- Some organizations are not overtly recruiting interns but are open to co-creating an internship once they understand the skills and expertise you have to offer. Please read through the guide to Cultivating Organizational Partners for Internships to learn more about this option. The Graduate Office is also available for consultation on approaching organizations that align with your academic interests.
Preparing for your internship
1. While searching and applying for internships, consider who might serve as your Faculty Internship Supervisor/Advisor. Ideally, this person will have expertise related to the sector and/or context of the internship site. They may be your Portfolio, Capstone, or Thesis Advisor. First consideration should be given your program’s faculty members, although other IAS faculty members may be considered. The Graduate Office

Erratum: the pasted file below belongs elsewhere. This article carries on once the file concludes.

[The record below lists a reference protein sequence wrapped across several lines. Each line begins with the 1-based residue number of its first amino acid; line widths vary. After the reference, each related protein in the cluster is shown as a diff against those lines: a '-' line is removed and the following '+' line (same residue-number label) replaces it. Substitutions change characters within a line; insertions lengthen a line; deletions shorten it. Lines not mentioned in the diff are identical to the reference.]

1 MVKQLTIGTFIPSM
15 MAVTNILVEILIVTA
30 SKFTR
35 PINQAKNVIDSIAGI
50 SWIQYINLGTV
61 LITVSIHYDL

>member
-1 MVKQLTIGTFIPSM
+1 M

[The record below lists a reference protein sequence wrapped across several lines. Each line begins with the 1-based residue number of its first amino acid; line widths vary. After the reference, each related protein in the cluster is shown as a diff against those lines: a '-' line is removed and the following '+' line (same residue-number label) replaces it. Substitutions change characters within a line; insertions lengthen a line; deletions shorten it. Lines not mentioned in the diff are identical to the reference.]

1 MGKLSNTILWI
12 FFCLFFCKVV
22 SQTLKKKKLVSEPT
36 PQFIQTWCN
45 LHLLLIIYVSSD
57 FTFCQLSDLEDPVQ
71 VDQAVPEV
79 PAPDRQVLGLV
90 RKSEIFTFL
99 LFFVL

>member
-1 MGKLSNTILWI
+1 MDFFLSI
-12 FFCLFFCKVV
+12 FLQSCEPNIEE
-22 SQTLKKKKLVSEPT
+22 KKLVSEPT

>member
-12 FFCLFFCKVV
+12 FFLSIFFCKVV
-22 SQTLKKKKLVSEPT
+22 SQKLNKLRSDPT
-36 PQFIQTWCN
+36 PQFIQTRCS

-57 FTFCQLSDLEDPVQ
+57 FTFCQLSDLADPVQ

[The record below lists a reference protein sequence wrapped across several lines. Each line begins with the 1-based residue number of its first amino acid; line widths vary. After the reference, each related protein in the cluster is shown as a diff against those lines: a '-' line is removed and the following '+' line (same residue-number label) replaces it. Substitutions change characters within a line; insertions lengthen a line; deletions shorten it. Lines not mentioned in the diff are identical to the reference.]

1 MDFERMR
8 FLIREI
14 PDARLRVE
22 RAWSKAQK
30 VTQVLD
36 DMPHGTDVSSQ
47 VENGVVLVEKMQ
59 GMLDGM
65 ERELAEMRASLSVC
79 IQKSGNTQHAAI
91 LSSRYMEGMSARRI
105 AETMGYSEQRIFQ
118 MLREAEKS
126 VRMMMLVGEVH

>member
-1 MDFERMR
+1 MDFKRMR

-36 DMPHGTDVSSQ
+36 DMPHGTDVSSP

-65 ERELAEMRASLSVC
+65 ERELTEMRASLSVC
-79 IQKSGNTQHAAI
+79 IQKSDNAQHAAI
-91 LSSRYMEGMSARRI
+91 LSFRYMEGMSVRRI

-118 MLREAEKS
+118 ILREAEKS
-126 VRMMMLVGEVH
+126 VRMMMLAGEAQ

is available to provide suggestions on potential Faculty Internship Supervisors/Advisors.
2. During the search and application process, talk to potential Faculty Internship Supervisors/Advisors about serving in this capacity and secure a commitment.
Please note: If you are interested in conducting an internship during Summer quarter, many faculty members will be off-contract and not available. Therefore, it is advised that you start these conversations 4-6 weeks in advance of Summer quarter. Additionally, if you plan to conduct an internship during Fall quarter, you should contact potential Faculty Internship Supervisors/Advisors before the end of Spring quarter, as faculty members may not be available to consider advising until mid-September.
3. Once your internship site and Faculty Internship Supervisor/Advisor have been secured, work with your Faculty Internship Supervisor/Advisor to complete your Internship Agreement, which outlines the following:
a) an applicable number of credits, based on the ratio of 3‐5 hours/week per credit during one 10‐week quarter
- 6-10 hours/week or 60-100 hours total = 2 credits